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To Remove the Greasebucket. . or not to ?

Discussion in 'Pickups & Electronics [BG]' started by dubstylee, Apr 7, 2009.


  1. dubstylee

    dubstylee

    Feb 9, 2007
    The question has been boggling my mind for weeks now, I've used the search function extensively but would still appreciate additional opinions. I'm thinking about removing the greasebucket tone circuit from my Highway One P and replacing it with standard controls; as well as replacing the cap with a .1uf OD. What's your opinion on the greasebucket? This is a fairly cheap conversion, also, I am handy with wiring. Thanks for your $.02.
     
  2. lavmonga

    lavmonga

    Jul 27, 2007
    New York, NY
    I have a HWY 1 P, supposed to have a greasebucket, but all the diagrams I've seen show 2 caps for a GB circuit, mine has one smaller cap. Don't know if the previous owner screwed with it..does anyone here know? Anyway, my bass sounds pretty sweet with whatever circuit it has going on.
     
  3. dubstylee

    dubstylee

    Feb 9, 2007
    Any additional opinions/comments would be appreciated.
     
  4. SGD Lutherie

    SGD Lutherie Banned Commercial User

    Aug 21, 2008
    Bloomfield, NJ
    Owner, SGD Music Products
    I think the greasebucket removes one of the coolest parts about passive tone knobs.. that bass boost you get.

    If you have a GB you will see 2 caps and a resistor. If you only see one cap it's a normal tone control.
     
  5. kyral210

    kyral210

    Sep 14, 2007
    Manchester
    Could you draw a diagram of the circuit? Really interested in what the 'greesebucket' circuit actually is.

    I would say record what goes where and then wire in a standard cap. It won't cost you much, so go for it! After trying it you can decide on which setups you prefer and stick with it. If you can post what the greasebucket is, I might fit it to my Thunderbird and see which circuit I prefer.
     
  6. Dark Horse

    Dark Horse Supporting Member

    Jul 31, 2008
    Austin, TX
    I prefer the .1uf standard rolloff OR a varitone. Either way I can get a great big fat tone. I'm old school though, so take it with a grain of salt.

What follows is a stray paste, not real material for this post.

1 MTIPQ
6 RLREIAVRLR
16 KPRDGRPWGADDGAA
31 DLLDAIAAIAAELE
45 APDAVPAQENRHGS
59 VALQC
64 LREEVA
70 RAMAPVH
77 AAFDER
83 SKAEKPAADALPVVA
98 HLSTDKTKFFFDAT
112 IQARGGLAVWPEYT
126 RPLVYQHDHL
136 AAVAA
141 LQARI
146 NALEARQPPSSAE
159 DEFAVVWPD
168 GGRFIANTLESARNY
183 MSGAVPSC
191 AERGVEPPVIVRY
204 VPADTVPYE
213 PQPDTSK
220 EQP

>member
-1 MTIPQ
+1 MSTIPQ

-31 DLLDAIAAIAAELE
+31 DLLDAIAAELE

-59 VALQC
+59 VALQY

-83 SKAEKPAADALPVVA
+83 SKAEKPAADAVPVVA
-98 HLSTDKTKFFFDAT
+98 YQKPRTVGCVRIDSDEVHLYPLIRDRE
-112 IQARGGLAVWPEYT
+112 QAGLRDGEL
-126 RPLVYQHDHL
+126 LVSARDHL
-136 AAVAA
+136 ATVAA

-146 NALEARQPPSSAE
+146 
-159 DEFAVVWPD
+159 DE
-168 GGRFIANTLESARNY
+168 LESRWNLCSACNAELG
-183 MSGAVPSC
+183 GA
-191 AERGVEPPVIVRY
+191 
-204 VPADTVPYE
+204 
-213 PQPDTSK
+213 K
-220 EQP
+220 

7. Dark Horse

    Dark Horse Supporting Member

    Jul 31, 2008
    Austin, TX
  8. SGD Lutherie

    SGD Lutherie Banned Commercial User

    Aug 21, 2008
    Bloomfield, NJ
    Owner, SGD Music Products
    Not exactly a schematic, but it's not hard to follow. I'm still not exactly sure what they are trying to do here.

    The top is a standard tele and the bottom is the greasebucket.

    C1 (orange) is a .1uf, 50V ceramic disk cap
    C2 (yellow) is a .02uf, 50V ceramic disk cap
    R1 is a metal film, 4.7K, 1/4 watt resistor
     

    Attached Files:

  9. dubstylee

    dubstylee

    Feb 9, 2007
    My precision definately has the greasebucket, and I am definately going to remove it. It sounds like a P, but it doesn't sound like an old school P enough to me, so the standard wiring circuit is going in as soon as I get the parts to do so.
     
  10. walterw

    walterw Supportive Fender Gold Supporting Member Commercial User

    Feb 20, 2009
    alpha-music.com
    i just looked at a new highway 1 jazz bass, which has this circuit, and for the life of me i can't see any point to it!

    actually it has this circuit without the resistor, so the .02 cap goes straight to ground.

    ok, so when the tone pot is maxed, the .1 cap is bypassed, and there's 250k resistance blocking the .02 cap. when the pot is all the way off, it just puts those 2 caps in series, creating a .015 cap, which crosses over higher, leaving more mids in when turned down.

    they could just use one .015uF cap in a normal arrangement and get the same sound!

    do they really think that a .02 cap will sound different than a .015 cap with the tone knob on 10? because that's the only time there would be a difference.